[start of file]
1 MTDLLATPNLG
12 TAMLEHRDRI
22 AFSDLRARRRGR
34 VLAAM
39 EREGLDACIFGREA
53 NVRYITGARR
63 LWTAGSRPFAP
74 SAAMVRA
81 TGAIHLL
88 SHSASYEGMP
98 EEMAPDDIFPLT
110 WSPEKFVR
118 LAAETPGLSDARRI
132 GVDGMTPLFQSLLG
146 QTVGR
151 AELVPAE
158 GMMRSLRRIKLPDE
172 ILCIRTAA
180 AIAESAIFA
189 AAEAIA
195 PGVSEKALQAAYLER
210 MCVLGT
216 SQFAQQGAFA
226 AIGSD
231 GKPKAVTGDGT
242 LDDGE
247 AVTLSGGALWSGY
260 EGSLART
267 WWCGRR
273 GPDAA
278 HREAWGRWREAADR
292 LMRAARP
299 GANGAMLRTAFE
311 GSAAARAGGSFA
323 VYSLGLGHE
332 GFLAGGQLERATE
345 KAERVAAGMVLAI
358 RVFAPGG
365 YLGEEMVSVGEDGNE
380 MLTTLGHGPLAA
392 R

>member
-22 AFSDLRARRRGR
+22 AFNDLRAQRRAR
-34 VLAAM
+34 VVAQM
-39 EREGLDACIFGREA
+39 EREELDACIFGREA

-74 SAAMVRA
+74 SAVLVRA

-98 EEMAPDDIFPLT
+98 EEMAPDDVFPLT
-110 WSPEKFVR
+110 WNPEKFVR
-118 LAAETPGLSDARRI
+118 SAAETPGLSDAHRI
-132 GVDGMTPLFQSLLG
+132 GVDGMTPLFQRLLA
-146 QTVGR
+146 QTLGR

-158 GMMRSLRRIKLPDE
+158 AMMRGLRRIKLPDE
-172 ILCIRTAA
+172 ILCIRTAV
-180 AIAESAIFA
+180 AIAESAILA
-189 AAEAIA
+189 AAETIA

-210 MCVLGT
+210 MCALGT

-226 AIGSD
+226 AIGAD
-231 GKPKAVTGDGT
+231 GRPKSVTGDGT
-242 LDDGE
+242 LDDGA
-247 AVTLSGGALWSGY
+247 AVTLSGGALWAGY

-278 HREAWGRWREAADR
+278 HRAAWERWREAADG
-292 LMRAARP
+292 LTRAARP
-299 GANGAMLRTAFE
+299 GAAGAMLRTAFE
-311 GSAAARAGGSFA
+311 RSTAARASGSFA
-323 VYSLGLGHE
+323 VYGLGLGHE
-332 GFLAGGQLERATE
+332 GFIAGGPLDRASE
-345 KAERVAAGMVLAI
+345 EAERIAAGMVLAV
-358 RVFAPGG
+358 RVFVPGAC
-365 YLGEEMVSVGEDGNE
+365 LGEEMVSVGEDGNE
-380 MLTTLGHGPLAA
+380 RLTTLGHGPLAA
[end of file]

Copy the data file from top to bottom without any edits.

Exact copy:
1 MTDLLATPNLG
12 TAMLEHRDRI
22 AFSDLRARRRGR
34 VLAAM
39 EREGLDACIFGREA
53 NVRYITGARR
63 LWTAGSRPFAP
74 SAAMVRA
81 TGAIHLL
88 SHSASYEGMP
98 EEMAPDDIFPLT
110 WSPEKFVR
118 LAAETPGLSDARRI
132 GVDGMTPLFQSLLG
146 QTVGR
151 AELVPAE
158 GMMRSLRRIKLPDE
172 ILCIRTAA
180 AIAESAIFA
189 AAEAIA
195 PGVSEKALQAAYLER
210 MCVLGT
216 SQFAQQGAFA
226 AIGSD
231 GKPKAVTGDGT
242 LDDGE
247 AVTLSGGALWSGY
260 EGSLART
267 WWCGRR
273 GPDAA
278 HREAWGRWREAADR
292 LMRAARP
299 GANGAMLRTAFE
311 GSAAARAGGSFA
323 VYSLGLGHE
332 GFLAGGQLERATE
345 KAERVAAGMVLAI
358 RVFAPGG
365 YLGEEMVSVGEDGNE
380 MLTTLGHGPLAA
392 R

>member
-22 AFSDLRARRRGR
+22 AFNDLRAQRRAR
-34 VLAAM
+34 VVAQM
-39 EREGLDACIFGREA
+39 EREELDACIFGREA

-74 SAAMVRA
+74 SAVLVRA

-98 EEMAPDDIFPLT
+98 EEMAPDDVFPLT
-110 WSPEKFVR
+110 WNPEKFVR
-118 LAAETPGLSDARRI
+118 SAAETPGLSDAHRI
-132 GVDGMTPLFQSLLG
+132 GVDGMTPLFQRLLA
-146 QTVGR
+146 QTLGR

-158 GMMRSLRRIKLPDE
+158 AMMRGLRRIKLPDE
-172 ILCIRTAA
+172 ILCIRTAV
-180 AIAESAIFA
+180 AIAESAILA
-189 AAEAIA
+189 AAETIA

-210 MCVLGT
+210 MCALGT

-226 AIGSD
+226 AIGAD
-231 GKPKAVTGDGT
+231 GRPKSVTGDGT
-242 LDDGE
+242 LDDGA
-247 AVTLSGGALWSGY
+247 AVTLSGGALWAGY

-278 HREAWGRWREAADR
+278 HRAAWERWREAADG
-292 LMRAARP
+292 LTRAARP
-299 GANGAMLRTAFE
+299 GAAGAMLRTAFE
-311 GSAAARAGGSFA
+311 RSTAARASGSFA
-323 VYSLGLGHE
+323 VYGLGLGHE
-332 GFLAGGQLERATE
+332 GFIAGGPLDRASE
-345 KAERVAAGMVLAI
+345 EAERIAAGMVLAV
-358 RVFAPGG
+358 RVFVPGAC
-365 YLGEEMVSVGEDGNE
+365 LGEEMVSVGEDGNE
-380 MLTTLGHGPLAA
+380 RLTTLGHGPLAA